Fact Sheets

CMS and Minnesota Partner to Coordinate Care for Medicare-Medicaid Enrollees

CMS and Minnesota Partner to Coordinate Care for Medicare-Medicaid Enrollees


On September 12, 2013, the Centers for Medicare & Medicaid Services (CMS) announced a new partnership with the state of Minnesota to test new ways of improving care for Medicare-Medicaid enrollees.  Building on the state’s Minnesota Senior Health Option (MSHO) program, CMS and Minnesota will work together to improve the beneficiary experience in health plans that maintain contracts with both CMS as Medicare Advantage Special Needs Plans and with the state to deliver Medicaid services. 



Medicare-Medicaid Enrollees

Improving the care experience for low-income seniors and people with disabilities who are Medicare-Medicaid enrollees – sometimes referred to as “dual eligible individuals” – is a priority for CMS.  Currently, Medicare-Medicaid enrollees navigate multiple sets of rules, benefits, insurance cards, and providers (Medicare Parts A and B, Part D, and Medicaid).  Many Medicare-Medicaid enrollees suffer from multiple or severe chronic conditions and could benefit from better care coordination and management of health and long-term supports and services. 


Through MSHO, Minnesota’s Medicare-Medicaid enrollees can currently receive health benefits through Dual Eligible Special Needs Plans (D-SNPs).  MSHO began in 1997 as one of the nation’s first initiatives to integrate care for people dually eligible for Medicare and Medicaid.  Approximately 36,000 Medicare-Medicaid enrollees in Minnesota are currently served in MSHO. 


Minnesota Demonstration

Under the terms described in the Memorandum of Understanding (MOU) signed by CMS and the state of Minnesota, Medicare-Medicaid enrollees will continue to have the option to enroll in MSHO plans, which will maintain Medicare and Medicaid contracts for benefits offered to those beneficiaries.  However, CMS, working with the state, will make modifications to existing processes that will result in a more integrated care experience for beneficiaries enrolled in these plans. At the same time, the MSHO plans will be implementing new payment and delivery systems reforms to more fully integrate primary care, long term services and supports, and behavioral health services.   

Integrated Appeals Process

Prior to this Demonstration, CMS and the state collaborated to integrate elements of the appeals and grievance processes available to beneficiaries enrolled in MSHO plans. This Demonstration will add new features to simplify communications with beneficiaries and their families, including an integrated model for grievance and appeals explanations.

Collaborative Monitoring and Reporting

CMS will conduct joint federal-state monitoring and quality oversight, as well as utilize a consolidated set of reporting requirements to avoid unnecessary duplication. MSHO plans will help to test new quality measures designed to better capture experiences and priorities of older adults dually eligible for Medicare and Medicaid.

Integrated Information for Beneficiaries

The Demonstration will integrate and simplify informational materials made available to enrolled beneficiaries. MSHO plans will use integrated documents that provide information on a full array of Medicare and Medicaid benefits, rather than separate information for Medicare and Medicaid benefits.  For example, currently a beneficiary receives materials about Medicare benefits that only include limited post-acute in-home supports. Beneficiaries need to consult a separate document to know that they can also receive much more extensive community-based long term services and supports to maintain independence in the community. Under the demonstration, beneficiaries will be able to see all of the benefits available through MSHO, regardless of whether they are primarily covered by Medicare or Medicaid.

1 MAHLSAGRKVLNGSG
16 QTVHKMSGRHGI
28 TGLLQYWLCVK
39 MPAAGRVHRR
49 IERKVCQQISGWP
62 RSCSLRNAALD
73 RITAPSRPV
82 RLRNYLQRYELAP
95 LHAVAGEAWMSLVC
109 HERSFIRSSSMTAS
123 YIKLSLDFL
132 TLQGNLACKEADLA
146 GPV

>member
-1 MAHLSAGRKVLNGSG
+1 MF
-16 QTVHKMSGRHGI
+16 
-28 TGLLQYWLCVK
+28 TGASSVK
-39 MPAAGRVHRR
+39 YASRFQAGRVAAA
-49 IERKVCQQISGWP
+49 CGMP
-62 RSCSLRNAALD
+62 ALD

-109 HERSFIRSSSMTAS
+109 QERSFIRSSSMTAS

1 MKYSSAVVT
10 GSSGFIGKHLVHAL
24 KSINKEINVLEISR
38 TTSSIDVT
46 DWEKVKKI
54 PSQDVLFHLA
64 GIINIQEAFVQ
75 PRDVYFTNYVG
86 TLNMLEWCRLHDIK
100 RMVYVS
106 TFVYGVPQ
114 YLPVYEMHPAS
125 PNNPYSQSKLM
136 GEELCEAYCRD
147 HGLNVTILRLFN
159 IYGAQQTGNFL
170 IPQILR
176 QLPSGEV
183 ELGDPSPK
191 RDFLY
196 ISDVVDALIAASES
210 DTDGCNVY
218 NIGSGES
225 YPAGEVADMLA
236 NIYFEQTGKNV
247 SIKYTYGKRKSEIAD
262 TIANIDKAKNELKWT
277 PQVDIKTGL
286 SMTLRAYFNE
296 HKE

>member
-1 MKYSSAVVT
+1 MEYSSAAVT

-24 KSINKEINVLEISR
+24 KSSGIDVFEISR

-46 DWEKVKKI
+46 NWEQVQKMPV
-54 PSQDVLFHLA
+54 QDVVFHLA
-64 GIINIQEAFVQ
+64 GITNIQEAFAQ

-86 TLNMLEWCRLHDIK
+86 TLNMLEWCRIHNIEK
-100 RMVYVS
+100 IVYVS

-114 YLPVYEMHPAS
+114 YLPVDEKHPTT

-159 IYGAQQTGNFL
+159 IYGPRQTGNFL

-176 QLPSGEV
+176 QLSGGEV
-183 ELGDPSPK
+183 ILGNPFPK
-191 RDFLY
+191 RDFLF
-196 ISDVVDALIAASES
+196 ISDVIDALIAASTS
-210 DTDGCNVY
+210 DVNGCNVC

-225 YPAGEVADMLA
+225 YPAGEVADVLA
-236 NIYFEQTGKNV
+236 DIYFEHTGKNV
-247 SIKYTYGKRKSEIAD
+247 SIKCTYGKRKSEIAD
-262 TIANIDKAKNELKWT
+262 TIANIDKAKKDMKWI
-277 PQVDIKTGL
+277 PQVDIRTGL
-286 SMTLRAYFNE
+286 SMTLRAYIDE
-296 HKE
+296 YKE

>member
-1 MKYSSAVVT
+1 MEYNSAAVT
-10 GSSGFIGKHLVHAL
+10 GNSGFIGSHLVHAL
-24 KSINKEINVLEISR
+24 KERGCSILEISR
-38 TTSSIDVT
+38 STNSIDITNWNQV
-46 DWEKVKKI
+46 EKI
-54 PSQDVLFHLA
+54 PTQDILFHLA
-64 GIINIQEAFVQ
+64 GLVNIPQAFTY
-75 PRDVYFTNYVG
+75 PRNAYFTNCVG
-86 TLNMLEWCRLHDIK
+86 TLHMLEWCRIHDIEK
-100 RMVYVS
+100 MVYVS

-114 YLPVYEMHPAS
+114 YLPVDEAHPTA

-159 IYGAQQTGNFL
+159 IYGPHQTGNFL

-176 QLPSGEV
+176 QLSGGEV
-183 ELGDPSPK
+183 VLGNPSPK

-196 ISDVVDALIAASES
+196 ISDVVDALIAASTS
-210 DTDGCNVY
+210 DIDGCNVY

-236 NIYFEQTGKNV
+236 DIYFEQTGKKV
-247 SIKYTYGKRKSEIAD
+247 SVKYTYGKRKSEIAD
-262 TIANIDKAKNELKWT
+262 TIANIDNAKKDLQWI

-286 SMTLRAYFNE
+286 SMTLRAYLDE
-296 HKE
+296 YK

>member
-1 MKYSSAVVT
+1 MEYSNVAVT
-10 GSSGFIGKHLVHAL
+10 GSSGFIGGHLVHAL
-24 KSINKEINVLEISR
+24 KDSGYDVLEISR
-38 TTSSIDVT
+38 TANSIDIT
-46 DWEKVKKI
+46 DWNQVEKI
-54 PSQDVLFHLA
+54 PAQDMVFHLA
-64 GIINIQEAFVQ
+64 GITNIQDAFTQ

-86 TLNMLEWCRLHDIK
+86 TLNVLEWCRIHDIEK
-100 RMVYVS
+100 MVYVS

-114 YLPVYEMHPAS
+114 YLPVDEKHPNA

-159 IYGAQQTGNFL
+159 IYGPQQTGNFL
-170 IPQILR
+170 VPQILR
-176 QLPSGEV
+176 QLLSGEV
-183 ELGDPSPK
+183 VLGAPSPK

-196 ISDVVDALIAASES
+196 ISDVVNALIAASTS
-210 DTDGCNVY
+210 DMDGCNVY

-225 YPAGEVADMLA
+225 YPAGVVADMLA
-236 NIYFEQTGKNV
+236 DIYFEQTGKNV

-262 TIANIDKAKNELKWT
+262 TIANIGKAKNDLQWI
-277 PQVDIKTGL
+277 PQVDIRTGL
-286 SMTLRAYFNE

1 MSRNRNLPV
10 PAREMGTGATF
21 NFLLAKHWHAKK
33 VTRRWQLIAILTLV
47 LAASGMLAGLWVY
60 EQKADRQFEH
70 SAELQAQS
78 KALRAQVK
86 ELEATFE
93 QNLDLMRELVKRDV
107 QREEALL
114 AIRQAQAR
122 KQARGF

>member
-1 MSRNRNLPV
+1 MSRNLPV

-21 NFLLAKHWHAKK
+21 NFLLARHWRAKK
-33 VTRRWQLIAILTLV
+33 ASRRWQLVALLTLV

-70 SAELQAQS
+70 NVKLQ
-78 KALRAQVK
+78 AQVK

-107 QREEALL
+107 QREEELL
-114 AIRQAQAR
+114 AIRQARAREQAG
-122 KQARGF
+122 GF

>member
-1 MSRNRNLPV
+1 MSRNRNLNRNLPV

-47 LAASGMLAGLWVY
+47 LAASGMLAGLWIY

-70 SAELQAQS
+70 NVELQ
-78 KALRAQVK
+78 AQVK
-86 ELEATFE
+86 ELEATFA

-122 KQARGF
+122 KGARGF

Differences from the Financial Alignment Initiative

In early 2011, CMS announced it would partner with states to test one of two models designed to improve care for Medicare-Medicaid enrollees:

  1. Managed Fee-for-Service Model in which a state and CMS enter into an agreement by which the state would be eligible to benefit from savings resulting from initiatives designed to improve quality and reduce costs for both Medicare and Medicaid;
  2. Capitated Model in which a state and CMS contract with health plans or other qualified entities that receive a prospective, blended payment to provide enrolled Medicare-Medicaid enrollees with coordinated care.

Under this initiative, CMS has approved demonstrations with seven states. 

Minnesota’s demonstration is separate and distinct from the Financial Alignment Initiative.  Minnesota’s demonstration is unique in that it is not a capitated or FFS demonstration, but a set of administrative improvements that will simplify the process for beneficiaries to access the services to which they are eligible under Medicare and Medicaid. Accordingly, Minnesota’s demonstration will not use the passive enrollment approach applied in other states testing capitated models.  Instead, the demonstration focuses on ways to improve the beneficiary experience in health plans that maintain separate contracts with CMS as D-SNPs and with the state. 


Additional Resources

The MOU signed by CMS and the state of Minnesota is available at:                                          

More information on the Medicare-Medicaid Coordination Office, including the Financial Alignment Initiative is available at: 

More information on MSHO is available at: